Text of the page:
Paul Bloom — Canadian Psychologist born on December 24, 1963,

Paul Bloom may refer to:.. (wikipedia)

We are constituted so that simple acts of kindness, such as giving to charity or expressing gratitude, have a positive effect on our long-term moods. The key to the happy life, it seems, is the good life: a life with sustained relationships, challenging work, and connections to community.
It is clear that rituals and sacrifices can bring people together, and it may well be that a group that does such things has an advantage over one that does not. But it is not clear why a religion has to be involved. Why are gods, souls, an afterlife, miracles, divine creation of the universe, and so on brought in?
Natural selection shaped the human brain to be drawn toward aspects of nature that enhance our survival and reproduction, like verdant landscapes and docile creatures. There is no payoff to getting the warm fuzzies in the presence of rats, snakes, mosquitoes, cockroaches, herpes simplex and the rabies virus.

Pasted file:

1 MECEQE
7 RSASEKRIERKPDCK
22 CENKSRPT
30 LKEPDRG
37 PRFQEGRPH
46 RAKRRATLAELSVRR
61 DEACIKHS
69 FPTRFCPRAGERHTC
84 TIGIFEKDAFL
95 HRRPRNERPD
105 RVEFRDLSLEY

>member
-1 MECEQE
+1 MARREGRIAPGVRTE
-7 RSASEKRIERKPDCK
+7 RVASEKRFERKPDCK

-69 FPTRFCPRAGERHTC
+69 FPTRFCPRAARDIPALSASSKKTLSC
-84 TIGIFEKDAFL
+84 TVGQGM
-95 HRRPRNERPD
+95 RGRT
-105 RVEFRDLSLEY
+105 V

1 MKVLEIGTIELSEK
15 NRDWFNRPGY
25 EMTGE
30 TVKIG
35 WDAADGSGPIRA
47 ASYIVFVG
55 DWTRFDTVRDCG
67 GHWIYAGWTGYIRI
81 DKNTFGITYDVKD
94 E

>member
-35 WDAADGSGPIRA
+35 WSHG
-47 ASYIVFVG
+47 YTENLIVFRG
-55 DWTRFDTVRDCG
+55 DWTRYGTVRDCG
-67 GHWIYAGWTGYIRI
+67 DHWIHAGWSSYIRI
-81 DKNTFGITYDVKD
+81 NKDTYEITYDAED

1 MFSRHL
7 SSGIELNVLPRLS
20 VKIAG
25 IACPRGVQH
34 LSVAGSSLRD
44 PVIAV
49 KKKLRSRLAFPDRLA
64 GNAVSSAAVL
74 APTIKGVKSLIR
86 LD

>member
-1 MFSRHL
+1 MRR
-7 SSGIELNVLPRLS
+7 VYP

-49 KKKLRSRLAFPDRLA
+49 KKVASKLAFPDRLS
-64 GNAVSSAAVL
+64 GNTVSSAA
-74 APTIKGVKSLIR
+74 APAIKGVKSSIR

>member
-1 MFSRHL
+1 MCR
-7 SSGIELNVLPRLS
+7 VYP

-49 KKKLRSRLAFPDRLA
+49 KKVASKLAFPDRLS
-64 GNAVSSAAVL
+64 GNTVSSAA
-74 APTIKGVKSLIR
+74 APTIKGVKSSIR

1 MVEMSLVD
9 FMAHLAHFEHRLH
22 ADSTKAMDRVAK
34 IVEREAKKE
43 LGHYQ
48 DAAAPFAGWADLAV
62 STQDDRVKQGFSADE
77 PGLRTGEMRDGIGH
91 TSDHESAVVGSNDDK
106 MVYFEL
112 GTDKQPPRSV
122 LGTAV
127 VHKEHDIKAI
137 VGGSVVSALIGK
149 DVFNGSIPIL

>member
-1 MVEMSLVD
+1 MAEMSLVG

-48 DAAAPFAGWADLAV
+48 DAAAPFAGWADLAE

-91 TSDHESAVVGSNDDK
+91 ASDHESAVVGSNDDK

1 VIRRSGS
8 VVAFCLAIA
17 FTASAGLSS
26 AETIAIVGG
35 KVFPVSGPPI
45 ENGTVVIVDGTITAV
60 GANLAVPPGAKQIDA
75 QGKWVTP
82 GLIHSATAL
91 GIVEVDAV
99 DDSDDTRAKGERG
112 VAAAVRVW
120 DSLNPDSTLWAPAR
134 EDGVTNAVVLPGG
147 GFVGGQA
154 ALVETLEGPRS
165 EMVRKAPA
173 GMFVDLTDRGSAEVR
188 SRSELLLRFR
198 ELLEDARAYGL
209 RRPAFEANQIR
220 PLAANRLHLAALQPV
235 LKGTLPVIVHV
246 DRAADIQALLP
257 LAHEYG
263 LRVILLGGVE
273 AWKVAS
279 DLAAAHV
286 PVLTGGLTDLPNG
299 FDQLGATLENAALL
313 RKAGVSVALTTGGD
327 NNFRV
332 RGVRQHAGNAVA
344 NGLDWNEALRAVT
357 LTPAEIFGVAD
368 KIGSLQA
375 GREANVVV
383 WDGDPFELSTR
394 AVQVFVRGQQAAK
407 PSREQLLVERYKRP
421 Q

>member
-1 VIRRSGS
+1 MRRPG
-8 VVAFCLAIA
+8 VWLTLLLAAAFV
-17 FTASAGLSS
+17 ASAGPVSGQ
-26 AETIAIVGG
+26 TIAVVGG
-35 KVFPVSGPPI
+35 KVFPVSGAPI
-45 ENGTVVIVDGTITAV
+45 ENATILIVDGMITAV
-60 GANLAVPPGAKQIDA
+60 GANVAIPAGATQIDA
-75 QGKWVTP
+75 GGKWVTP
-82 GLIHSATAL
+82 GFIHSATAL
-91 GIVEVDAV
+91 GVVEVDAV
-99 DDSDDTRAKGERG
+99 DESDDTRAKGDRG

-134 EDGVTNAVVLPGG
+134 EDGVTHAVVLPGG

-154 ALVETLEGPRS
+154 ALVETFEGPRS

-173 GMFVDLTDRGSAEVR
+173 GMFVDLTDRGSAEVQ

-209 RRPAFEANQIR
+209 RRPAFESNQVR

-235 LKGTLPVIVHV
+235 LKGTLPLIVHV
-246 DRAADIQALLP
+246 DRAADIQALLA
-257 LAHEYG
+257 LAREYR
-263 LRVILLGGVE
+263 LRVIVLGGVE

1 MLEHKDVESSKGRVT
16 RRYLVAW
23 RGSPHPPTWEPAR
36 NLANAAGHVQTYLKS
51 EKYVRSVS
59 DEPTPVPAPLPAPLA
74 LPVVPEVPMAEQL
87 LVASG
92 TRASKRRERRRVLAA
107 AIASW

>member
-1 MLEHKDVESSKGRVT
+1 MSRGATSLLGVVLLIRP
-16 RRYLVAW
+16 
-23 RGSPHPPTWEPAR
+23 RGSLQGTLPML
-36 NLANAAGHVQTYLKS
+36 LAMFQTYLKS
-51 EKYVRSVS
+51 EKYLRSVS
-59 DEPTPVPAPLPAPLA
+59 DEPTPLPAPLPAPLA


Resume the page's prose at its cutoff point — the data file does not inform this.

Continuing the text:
Empty heads, cognitive science has taught us, learn nothing. The powerful cultural and personal flexibility of our species is owed at least in part to our starting off so well-informed; we are good learners because we know what to pay attention to and what questions are the right ones to ask.
Strong moral arguments exist for why we should often try to ignore stereotypes or override them. But we shouldn't assume they represent some irrational quirk of the unconscious mind. In fact, they're largely the consequence of the mind's attempt to make a rational decision.